1No evil will happen to him who fears the Lord, but in trials once and again he will deliver him.
2A wise man will not hate the law, but he who is a hypocrite about it is like a boat in a storm.
3A man of understanding will put his trust in the law. And the law is faithful to him, as when one asks a divine oracle.
4Prepare your speech, and so you will be heard. Bind up instruction, and make your answer.
5The heart of a fool is like a cartwheel. His thoughts are like a rolling axle.
6A stallion horse is like a mocking friend. He neighs under every one who sits upon him.
7Why does one day excel another, when all the light of every day in the year is from the sun?
8They were distinguished by the Lord’s knowledge, and he varied seasons and feasts.
9Some of them he exalted and hallowed, and some of them he has made ordinary days.
10And all men are from the ground. Adam was created from dust.
11In the abundance of his knowledge the Lord distinguished them, and made their ways different.
12Some of them he blessed and exalted, and some of them he made holy and brought near to himself. Some of them he cursed and brought low, and overthrew them from their place.
13As the clay of the potter in his hand, all his ways are according to his good pleasure, so men are in the hand of him who made them, to render to them according to his judgment.
14Good is the opposite of evil, and life is the opposite of death; so the sinner is the opposite of the godly.
15Look upon all the works of the Most High like this, they come in pairs, one against another.
16I was the last on watch, like one who gleans after the grape gatherers.
17By the Lord’s blessing I arrived before them, and filled my winepress like one who gathers grapes.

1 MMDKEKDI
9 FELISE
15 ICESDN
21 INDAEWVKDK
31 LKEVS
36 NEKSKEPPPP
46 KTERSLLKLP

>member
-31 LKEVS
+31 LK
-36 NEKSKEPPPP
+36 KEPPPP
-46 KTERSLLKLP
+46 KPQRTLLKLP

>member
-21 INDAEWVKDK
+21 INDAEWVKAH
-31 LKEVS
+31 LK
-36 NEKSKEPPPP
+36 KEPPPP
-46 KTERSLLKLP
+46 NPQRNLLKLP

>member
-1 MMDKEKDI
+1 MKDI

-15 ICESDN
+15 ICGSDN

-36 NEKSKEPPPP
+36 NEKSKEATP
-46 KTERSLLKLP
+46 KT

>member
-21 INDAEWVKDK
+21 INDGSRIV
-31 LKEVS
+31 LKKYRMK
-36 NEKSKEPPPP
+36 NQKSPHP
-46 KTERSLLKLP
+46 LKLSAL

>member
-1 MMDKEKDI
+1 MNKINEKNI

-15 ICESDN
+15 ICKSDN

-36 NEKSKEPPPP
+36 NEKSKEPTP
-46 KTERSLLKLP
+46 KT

18Consider that I labored not for myself alone, but for all those who seek instruction.
19Hear me, you great men of the people, and listen with your ears, you rulers of the congregation.
20To son and wife, to brother and friend, don’t give power over yourself while you live, and don’t give your goods to another, lest you regret it and must ask for them.
21While you still live and breath is in you, don’t give yourself over to anybody.
22For it is better that your children should ask from you than that you should look to the hand of your children.
23Excel in all your works. Don’t bring a stain on your honor.
24In the day that you end the days of your life, in the time of death, distribute your inheritance.
25Fodder, a stick, and burdens are for a donkey. Bread, discipline, and work are for a servant.
26Set your slave to work, and you will find rest. Leave his hands idle, and he will seek liberty.
27Yoke and thong will bow the neck. For an evil slave there are racks and tortures.
28Send him to labor, that he not be idle, for idleness teaches much mischief.
29Set him to work, as is fit for him. If he doesn’t obey, make his fetters heavy.
30Don’t be excessive toward any. Do nothing unjust.
31If you have a slave, treat him like yourself, because you have bought him with blood.
32If you have a slave, treat him like yourself. For like your own soul, you will need him. If you treat him ill, and he departs and runs away,
33which way will you go to seek him?